We do this work on behalf of the Catholic Bishops’ Conference of England & Wales, the body of bishops ultimately responsible for these two colleges.

The deeply historic English College is quite central to the city of Rome, while the Beda lies more in the suburbs, opposite in fact to the wonderful basilica of St. Pauls-outside-the Walls.

Each one of us has his or her own favourite church which speaks to us in a unique way. For me, the annual Visitation of the Roman Colleges would be incomplete if I did not succeed in a visit to the basilica of St. Pauls-outside-the Walls.

What a most inspiring basilica and house of God!  What strikes the visitor to St. Pauls is the grandeur and spaciousness of the building. It has the effect of stopping the human spirit as you gaze around and, certainly for me, evoking a sense of wonder, even awe.  An excellent Virtual Reality Tour of the Basilica can be found here.

The atmosphere of stillness and silence, undisturbed by few visitors, leads a person to ponder, albeit briefly, on the grandeur and majesty of almighty God. The human achievement in the construction of such a measured and well-ordered building to the glory of God stands as a wonderful expression of what humanity is capable of.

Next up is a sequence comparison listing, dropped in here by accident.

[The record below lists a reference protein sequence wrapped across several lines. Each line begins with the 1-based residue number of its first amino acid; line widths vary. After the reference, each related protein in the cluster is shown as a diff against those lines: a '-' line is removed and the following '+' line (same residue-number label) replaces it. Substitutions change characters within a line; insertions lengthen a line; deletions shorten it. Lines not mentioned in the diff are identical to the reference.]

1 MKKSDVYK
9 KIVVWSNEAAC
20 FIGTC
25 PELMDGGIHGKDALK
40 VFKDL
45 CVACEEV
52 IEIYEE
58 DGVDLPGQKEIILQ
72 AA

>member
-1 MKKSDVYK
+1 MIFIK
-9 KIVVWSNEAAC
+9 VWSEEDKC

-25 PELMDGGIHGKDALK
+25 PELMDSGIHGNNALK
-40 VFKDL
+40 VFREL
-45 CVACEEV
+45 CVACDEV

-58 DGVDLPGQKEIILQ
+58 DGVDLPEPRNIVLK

In addition to the Papal Basilica, the complex includes a very ancient Benedictine Abbey, restored by Odon of Cluny in 936.  This Abbey remains active today.  The Benedictine Monks of the ancient Abbey, founded near the tomb of the Apostle by Pope Gregory II (715-731), attend to the ministry of Reconciliation (or Penance) and the promotion of special ecumenical events.

The basilica stands on the site of the martyrdom of the apostle Paul and therefore marks a precious link with the apostolic age and the beginnings of our faith. Unlike the other major Roman basilicas, or so it seems to me, St. Pauls-outside-the-Walls does not have the same volume of visitors and tourists, and consequently retains a particularly prayerful atmosphere.

A notable feature is the depiction in art form of all the Popes, going back to St. Peter himself. Yet the basilica is restrained in terms of art and statuary, and this allows the mind to wander, wonder, and glimpse in some small way a sense of the mystery of God enshrined in this most noble of earthly constructions.

Here I seem to find a rare peace and serenity for the short time I spend there. The dimensions of the basilica do make a person seem small, but at the same time ushers us into the presence of the One infinitely greater than we can imagine and causes the passing pilgrim to stand and silently wonder.

Before I departed, I lit a candle for everyone in the Diocese of Lancaster, and I left the basilica satisfied and at peace. A worthwhile visit indeed!

Until next week!

May God bless you all,

+Michael G Campbell OSA

Bishop of Lancaster

The Rite of Election & the First Week of Lent

Dear Brothers and Sisters in Christ,

Dear Friends,